Modified thinset has liquid latex polymers for added strength that unmodified thinset doesn’t have.

  • Benefits

You will get high flexibility and bond strength from Omnigrip. According to my experience, it sets faster than thinset and offers about 33% less shrinkage than traditional adhesives.

Plus, it offers sag and slips resistance. Omigrip can be an excellent choice for small size tiles.

In contrast, thinset offers the most vital bond over many surfaces. You can use it for any large tile installation or redoing projects.

As it takes longer to set, you will have enough time to correct any non-aligned or imperfect tiles. Besides, it will fill any gap on your surface.

  • Suitable Usage

Omnigrip mastic is suitable for various tiles, including ceramic, porcelain, mosaic, stone, etc. You can use it on concrete, mortar beds, masonry, existing ceramic tiles, etc., substrates.

Besides, it works perfectly on kitchen walls, backsplashes, bathroom walls, shower tub surrounds, etc.

By contrast, thinset is used for installing various tiles and stones on large areas. It also works on masonry, concrete, mortar, and other substrates.

You will get an excellent result by applying it to shower walls, shower pans, bathroom floors, bathroom walls, kitchen walls and floors, countertops, etc.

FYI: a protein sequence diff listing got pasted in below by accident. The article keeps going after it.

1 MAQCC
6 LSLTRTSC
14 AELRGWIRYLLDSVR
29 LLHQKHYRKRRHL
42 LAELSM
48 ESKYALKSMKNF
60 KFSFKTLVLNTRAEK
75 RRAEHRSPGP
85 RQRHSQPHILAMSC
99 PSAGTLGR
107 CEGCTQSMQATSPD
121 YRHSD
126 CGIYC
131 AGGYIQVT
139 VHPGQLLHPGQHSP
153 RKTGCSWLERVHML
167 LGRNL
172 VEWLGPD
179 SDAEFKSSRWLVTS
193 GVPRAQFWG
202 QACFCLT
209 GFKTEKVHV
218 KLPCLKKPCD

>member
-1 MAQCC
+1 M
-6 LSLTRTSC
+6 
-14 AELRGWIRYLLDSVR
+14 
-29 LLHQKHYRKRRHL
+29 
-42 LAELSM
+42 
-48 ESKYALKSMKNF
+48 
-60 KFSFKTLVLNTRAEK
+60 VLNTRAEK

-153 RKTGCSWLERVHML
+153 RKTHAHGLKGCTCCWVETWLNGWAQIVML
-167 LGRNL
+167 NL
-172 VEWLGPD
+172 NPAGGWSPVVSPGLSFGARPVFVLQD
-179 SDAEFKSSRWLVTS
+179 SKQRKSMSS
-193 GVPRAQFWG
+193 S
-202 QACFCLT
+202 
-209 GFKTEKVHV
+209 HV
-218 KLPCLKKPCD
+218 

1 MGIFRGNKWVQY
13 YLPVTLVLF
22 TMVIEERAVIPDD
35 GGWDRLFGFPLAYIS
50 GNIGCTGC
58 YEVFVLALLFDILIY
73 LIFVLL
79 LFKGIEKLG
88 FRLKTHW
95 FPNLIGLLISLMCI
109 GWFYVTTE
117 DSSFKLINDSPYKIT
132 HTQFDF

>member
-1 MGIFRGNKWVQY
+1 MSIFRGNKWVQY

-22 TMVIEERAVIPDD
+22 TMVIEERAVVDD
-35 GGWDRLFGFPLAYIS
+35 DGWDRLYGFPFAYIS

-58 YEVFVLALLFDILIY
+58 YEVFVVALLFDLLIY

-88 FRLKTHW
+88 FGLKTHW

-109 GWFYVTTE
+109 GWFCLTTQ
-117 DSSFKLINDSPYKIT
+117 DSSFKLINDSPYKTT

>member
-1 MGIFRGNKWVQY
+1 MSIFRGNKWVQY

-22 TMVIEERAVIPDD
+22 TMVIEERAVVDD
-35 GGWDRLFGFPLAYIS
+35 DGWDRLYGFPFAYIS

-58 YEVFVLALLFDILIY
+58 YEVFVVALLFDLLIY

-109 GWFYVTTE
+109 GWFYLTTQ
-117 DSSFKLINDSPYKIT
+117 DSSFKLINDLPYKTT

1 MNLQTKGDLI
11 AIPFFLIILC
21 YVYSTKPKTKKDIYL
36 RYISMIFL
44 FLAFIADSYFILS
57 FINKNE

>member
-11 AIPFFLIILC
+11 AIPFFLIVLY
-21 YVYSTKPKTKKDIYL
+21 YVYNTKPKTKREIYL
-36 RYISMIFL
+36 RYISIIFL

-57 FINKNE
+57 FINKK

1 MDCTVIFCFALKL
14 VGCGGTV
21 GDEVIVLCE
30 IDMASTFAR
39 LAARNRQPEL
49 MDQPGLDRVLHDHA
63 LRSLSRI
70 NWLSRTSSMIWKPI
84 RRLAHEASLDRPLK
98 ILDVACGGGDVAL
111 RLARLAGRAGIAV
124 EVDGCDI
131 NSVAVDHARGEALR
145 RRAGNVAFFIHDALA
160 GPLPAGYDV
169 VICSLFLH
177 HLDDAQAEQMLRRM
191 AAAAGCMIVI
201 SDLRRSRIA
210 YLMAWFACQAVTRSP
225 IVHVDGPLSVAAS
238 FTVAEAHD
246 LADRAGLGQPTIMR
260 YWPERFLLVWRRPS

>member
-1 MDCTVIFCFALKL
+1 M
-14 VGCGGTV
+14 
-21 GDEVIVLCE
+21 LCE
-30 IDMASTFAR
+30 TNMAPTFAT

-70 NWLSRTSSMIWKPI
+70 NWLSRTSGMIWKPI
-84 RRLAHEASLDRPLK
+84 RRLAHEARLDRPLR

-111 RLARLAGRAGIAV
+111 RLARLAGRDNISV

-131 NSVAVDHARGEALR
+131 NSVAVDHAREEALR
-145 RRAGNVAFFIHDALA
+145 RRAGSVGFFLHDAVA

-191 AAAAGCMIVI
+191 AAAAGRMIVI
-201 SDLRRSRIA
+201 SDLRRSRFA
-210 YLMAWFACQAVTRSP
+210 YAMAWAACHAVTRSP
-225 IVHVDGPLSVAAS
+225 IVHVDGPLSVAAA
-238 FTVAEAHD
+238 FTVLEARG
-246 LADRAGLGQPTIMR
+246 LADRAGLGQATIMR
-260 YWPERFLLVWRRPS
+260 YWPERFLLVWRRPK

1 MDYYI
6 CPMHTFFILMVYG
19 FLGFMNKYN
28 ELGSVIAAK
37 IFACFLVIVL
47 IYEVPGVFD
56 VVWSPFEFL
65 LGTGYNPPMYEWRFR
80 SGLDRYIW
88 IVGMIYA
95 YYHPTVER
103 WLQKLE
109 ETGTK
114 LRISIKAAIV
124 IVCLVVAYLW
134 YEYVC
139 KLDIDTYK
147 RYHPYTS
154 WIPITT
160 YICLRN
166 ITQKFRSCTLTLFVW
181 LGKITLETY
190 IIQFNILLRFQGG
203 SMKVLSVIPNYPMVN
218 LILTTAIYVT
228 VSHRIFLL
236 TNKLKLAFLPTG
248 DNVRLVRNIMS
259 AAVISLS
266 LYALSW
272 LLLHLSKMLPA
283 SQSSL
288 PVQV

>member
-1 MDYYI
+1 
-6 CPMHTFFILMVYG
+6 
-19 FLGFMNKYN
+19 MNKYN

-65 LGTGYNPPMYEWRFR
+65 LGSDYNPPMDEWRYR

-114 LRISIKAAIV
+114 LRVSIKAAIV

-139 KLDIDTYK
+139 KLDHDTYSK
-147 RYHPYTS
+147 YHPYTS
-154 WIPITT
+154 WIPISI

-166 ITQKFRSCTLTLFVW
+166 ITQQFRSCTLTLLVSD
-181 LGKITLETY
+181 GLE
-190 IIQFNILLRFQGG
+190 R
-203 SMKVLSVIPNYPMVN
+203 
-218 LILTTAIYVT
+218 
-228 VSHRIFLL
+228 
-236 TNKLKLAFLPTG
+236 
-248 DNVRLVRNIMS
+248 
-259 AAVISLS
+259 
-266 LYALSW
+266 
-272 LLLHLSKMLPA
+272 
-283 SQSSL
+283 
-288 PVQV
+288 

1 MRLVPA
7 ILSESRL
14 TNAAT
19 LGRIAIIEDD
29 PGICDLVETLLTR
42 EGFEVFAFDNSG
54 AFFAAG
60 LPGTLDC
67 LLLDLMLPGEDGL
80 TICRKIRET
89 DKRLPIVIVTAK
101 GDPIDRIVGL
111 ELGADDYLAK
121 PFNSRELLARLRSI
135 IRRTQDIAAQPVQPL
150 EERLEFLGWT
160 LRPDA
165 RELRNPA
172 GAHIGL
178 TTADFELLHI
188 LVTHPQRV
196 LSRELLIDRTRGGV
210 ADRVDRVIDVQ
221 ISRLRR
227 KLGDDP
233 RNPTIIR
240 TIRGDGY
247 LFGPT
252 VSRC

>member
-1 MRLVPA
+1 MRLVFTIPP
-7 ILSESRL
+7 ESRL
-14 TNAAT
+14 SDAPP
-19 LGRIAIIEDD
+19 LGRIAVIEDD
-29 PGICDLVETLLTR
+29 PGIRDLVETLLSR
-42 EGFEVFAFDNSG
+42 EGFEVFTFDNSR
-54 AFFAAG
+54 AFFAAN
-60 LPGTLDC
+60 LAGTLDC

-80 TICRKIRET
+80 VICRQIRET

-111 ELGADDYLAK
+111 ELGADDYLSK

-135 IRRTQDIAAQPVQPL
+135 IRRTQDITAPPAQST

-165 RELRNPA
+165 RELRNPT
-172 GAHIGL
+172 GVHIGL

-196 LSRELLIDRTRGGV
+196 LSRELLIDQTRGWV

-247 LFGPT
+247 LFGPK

Which Adhesive Is Best For You?

If you summarize my discussion, you will see that OmniGrip offers the hardest adhesion in a small area for various types of tiles. It dries and sets tiles faster than thinset.

But in contrast, thinset offers the best value for money. It is suitable for large tiling projects.

So, before choosing one consider your project size. If you plan to install or redo tiling for an entire home, you should go for a thinset. But if it’s just one room, OmniGrip can be a better option.

Frequently Asked Question (FAQ)

What is Omni grip used for?

Omnigrip is a strong tile adhesive used for various types of tiles, including porcelain, ceramic, mosaic, stone, etc. You can use it on kitchen walls, backsplashes, bathroom walls, etc.

What is better tile adhesive or thinset?

Both are good products. Tile adhesive is suitable for small projects and vertical applications. But thinset is good is large projects and horizontal applications.

Is Omni grip good for showers?

Omnigrip is not designed to be used for damp areas because of the moisture factor. So, you should not use it in the shower.

Is tile adhesive the same as thinset?

Tile adhesive and thinset are two different products. They are made from different types of materials.

Final Thoughts

Choosing between tile adhesive and thinset can be challenging, especially if you are not a pro. But after reading about OmniGrip vs. thinset, you should have any confusion left.

I’m sure you could decide between these two options already. Both are good products with some pros and cons.

So, I suggest you choose one according to your project requirement. Let me know what you think.

Clyde Mitchell

I run a hardware store nearby Court Anaheim, CA. Over the last 7 years, I have been blogging about home improvement and yes, I own ReliefInBath.comFrom me and this website, you can expect some useful tips on great ideas for a modern bathroom.